This post has been cited in the Carnival of Personal Finance, hosted by Stretchy Dollar.
This is the seventh in a series of posts on investment planning. For those who haven’t read the first post (or have forgotten), I’m soliciting feedback (tips, tricks, links, etc.) that I will cite and use in the final post of the series. Here’s a list of the other posts in the series:
- Investment Planning: The Series
- Household Budgeting the Easy Way
- Budget Tracking and Projections (with Quicken Tricks)
- Willingness, Ability, and Need
- Estimating a Retirement Budget
- Need for Risk: The Details
- Multi-Period Planning and Asset Allocation [this post]
- Investment Planning: Reader Tips, Tricks, and Links
In the prior post in this series I illustrated how to compute the real return required to meet a future investment goal given a fixed real monthly amount to invest. Because downside risk increases with expected return (no free lunch), it is sensible to take more risk at a younger age than at an older age. At a younger age one has more time and ability to recover from a loss (one can work harder, take on another job, forego expenses, etc.). In the years just before retirement those options are more limited.
Translating this notion into expected return, it is sensible to aim for greater return (and more risk) in the earlier years of one’s investment plan and to settle for lower return (and lower risk) in the later years. To illustrate how this might be done, let’s consider a two-period plan with equal length periods. Generalizing to more periods and/or periods of varying length is straight forward.
Using the example of the prior post, suppose a 35 year old investor needs to build a $626,800 nest egg over a 30-year span with $725 to invest per month. We used the Bankrate.com savings calculator iteratively to determine that he required a 5.4% real return over that span. Now let’s break this plan into two periods of 15 years, one for ages 35-50 and one for ages 50-65. The investor wishes to take less risk in the second span and more in the first.
Suppose he expects to achieve a 7% real return in the first period (one can debate whether this is realistic). At this rate he can build up $229,798 by age 50 (calculated using the MSN Money savings calculator). With this much saved by age 50, he can settle for a real return of about 4.5% in the second period to reach $626,800 by age 65 (calculated using the Bankrate.com savings calculator). The astute reader will have noticed a degree of arbitrariness in this exercise. How should one allocate return (risk) across periods? Should the investor described above aim for a lower (more realistic) return in the first period, requiring a higher one in the second? I do not think logic alone can answer this question. One has to use one’s own subjective judgment.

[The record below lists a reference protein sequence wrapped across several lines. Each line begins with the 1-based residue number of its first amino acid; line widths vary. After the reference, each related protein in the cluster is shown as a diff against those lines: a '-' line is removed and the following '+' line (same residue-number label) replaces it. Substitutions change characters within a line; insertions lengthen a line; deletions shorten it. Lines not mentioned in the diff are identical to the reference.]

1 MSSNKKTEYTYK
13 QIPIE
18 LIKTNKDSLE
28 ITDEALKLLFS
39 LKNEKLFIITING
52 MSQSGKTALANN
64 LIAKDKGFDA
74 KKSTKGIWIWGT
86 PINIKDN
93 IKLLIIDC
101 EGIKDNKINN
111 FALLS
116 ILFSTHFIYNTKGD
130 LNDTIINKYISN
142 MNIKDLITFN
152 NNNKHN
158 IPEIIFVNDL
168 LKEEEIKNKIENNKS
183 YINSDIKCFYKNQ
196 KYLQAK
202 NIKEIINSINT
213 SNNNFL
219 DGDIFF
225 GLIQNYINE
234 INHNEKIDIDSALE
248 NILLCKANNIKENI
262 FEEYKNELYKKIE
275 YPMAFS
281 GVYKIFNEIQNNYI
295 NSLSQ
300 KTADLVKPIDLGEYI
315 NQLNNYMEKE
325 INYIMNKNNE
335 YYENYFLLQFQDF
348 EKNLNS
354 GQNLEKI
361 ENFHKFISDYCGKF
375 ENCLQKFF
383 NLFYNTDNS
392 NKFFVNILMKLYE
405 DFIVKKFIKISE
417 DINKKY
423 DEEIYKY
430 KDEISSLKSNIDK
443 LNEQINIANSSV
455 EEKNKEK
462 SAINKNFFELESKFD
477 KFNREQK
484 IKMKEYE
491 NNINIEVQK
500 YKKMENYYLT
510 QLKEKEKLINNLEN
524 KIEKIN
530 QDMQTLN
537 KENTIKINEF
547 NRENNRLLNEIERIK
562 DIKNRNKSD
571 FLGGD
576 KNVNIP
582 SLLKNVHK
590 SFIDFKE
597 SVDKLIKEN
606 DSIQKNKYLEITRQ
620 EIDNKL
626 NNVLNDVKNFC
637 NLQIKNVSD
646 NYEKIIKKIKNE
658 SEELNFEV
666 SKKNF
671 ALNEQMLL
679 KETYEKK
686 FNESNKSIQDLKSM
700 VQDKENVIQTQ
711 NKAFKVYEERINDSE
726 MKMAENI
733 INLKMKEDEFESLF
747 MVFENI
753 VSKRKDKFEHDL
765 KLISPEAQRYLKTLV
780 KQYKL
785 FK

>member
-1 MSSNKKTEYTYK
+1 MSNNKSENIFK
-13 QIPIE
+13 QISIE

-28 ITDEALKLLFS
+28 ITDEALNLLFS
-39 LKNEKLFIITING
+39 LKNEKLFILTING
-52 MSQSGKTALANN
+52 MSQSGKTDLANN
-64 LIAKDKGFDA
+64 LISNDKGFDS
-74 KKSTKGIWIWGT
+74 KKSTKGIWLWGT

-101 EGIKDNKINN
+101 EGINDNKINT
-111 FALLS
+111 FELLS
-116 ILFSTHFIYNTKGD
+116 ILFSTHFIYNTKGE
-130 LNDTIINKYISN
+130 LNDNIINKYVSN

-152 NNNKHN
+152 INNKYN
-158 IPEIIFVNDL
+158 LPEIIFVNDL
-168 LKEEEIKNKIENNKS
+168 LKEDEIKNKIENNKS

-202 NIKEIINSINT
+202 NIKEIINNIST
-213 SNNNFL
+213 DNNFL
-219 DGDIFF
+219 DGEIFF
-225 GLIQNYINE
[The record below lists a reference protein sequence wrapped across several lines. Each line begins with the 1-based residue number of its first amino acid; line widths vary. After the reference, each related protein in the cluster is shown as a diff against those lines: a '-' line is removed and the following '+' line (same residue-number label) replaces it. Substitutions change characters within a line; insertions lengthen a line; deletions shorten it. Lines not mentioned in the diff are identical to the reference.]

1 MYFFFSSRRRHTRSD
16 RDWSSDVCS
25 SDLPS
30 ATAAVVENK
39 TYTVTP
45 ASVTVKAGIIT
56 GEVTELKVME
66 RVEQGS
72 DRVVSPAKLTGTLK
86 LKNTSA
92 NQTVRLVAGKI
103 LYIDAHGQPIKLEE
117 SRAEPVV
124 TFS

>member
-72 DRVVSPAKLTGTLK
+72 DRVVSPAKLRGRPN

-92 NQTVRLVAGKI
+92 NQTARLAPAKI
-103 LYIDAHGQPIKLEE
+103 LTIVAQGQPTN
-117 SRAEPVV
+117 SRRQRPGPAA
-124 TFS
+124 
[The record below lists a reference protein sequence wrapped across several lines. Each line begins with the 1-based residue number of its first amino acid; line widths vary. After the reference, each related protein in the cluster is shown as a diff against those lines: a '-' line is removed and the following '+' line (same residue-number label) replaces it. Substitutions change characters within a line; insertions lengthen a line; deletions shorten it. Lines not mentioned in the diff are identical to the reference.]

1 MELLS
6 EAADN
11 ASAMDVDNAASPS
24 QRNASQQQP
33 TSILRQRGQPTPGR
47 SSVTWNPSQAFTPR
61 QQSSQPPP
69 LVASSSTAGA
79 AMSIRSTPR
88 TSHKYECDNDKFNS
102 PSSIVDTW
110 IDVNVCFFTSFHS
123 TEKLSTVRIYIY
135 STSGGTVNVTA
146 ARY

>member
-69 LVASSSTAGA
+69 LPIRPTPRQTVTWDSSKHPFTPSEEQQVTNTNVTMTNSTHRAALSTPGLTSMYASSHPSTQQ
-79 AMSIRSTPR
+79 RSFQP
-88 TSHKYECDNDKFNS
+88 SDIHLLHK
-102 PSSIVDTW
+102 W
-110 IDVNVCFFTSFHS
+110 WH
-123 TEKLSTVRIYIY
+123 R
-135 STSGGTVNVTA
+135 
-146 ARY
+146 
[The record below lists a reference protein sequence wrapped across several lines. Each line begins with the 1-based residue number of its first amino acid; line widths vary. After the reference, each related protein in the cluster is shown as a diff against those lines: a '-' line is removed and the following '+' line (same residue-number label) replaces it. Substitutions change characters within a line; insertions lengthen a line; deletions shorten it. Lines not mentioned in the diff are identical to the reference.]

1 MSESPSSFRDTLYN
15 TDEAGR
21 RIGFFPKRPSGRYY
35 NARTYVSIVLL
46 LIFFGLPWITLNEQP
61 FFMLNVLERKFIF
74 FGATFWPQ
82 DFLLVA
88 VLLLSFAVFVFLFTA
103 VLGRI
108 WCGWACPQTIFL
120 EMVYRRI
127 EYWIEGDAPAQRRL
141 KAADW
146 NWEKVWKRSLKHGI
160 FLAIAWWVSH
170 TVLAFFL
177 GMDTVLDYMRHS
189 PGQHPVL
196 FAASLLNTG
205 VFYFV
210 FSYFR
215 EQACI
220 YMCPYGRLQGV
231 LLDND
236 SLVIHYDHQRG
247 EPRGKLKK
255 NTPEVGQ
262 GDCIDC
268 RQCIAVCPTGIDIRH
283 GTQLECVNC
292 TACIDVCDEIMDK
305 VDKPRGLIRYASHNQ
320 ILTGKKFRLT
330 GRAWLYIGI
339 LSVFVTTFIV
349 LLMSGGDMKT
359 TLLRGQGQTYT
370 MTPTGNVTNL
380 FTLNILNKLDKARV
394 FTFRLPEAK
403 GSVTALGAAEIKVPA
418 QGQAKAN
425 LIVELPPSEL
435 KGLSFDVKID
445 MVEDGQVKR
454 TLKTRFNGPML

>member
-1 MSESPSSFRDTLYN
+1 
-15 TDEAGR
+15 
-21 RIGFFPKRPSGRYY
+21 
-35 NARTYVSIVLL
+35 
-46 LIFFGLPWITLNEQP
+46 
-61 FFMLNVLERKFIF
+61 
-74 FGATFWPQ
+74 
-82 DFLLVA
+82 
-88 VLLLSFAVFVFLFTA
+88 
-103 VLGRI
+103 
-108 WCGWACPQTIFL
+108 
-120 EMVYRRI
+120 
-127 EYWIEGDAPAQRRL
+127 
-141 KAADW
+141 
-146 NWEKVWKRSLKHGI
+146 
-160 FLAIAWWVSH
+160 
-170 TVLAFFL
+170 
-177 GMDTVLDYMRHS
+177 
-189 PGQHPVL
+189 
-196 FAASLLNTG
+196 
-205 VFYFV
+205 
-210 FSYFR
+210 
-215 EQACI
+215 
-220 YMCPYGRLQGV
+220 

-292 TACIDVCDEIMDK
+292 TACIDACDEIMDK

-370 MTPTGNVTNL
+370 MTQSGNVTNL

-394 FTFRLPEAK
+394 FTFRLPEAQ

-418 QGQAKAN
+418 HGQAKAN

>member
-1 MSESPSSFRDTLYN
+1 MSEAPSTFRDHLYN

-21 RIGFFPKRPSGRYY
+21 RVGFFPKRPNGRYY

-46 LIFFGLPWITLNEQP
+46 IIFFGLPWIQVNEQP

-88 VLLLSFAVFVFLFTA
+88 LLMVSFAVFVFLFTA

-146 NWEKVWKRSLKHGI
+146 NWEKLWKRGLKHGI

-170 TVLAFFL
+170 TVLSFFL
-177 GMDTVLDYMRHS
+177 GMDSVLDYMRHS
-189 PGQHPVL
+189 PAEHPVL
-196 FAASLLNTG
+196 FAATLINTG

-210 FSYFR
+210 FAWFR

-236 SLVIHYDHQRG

With the next step we penetrate even deeper into the jungle of subjectivity. How does one select investment vehicles expected to obtain the return(s) computed in the preceding step? The ways are manifold; it is an underdetermined problem. This is the question of asset allocation about which a great deal has been written and many debates waged. The equity/bond ratio is the most basic decisions, but there are many others: the domestic/international mix of equity, the nominal/inflation-adjusted mix of bonds, whether or not to use market capitalization weights, whether or not to use index or managed funds, the placement of funds for tax efficiency, among others.
To my mind, some issues are settled, either by reason or empirics, or both. For instance, I’m convinced of the superiority of diversification, low fees, certain tax efficiency strategies, and indexing. Even with these as necessary constraints on choices, there is a lot of room for variation.
Ideally, one would like the portfolio expected to provide the required after-expenses, after-tax return with the lowest expected risk. In principle, with a precise definition of risk one could back test a wide range of strategies and select the optimal one. By equating risk with variance modern portfolio theory specifies an optimal (efficient) portfolio. To find the optimal portfolio one needs to estimate future asset correlations (recent past asset correlations can be found at assetcorrelation.com). However, asset correlations fluctuate, and predicting future correlations with useful precision is problematic (as discussed on the Bogleheads Investment Forum). This approach is just not practical, at least not for the average non-institutional, do-it-yourself investor.
The best one can do is to select a style of portfolio according to one’s taste and tune the percentage allocations to match an expected return. Fortunately, there are plenty of places to learn more about asset allocation issues. My favorites are the Bogleheads suite of sources: The Bogleheads’ Guide to Investing (new edition expected out in the fall of 2009), the Bogleheads Investment Forum, and the Bogleheads Wiki. TFB has reviewed many other relevant books. Using these (or others) as guides, one can select a class or style of portfolio that suits one’s taste and that is consistent with the constraints implied by the analyses presented in this series.
With that, I conclude my portion of this summer project on investment planning. The next post will be based on your assignment (given in the first post of the series). In it I will share reader inquiries and comments and provide any tricks, tips, and links that have been sent to me by others throughout this series.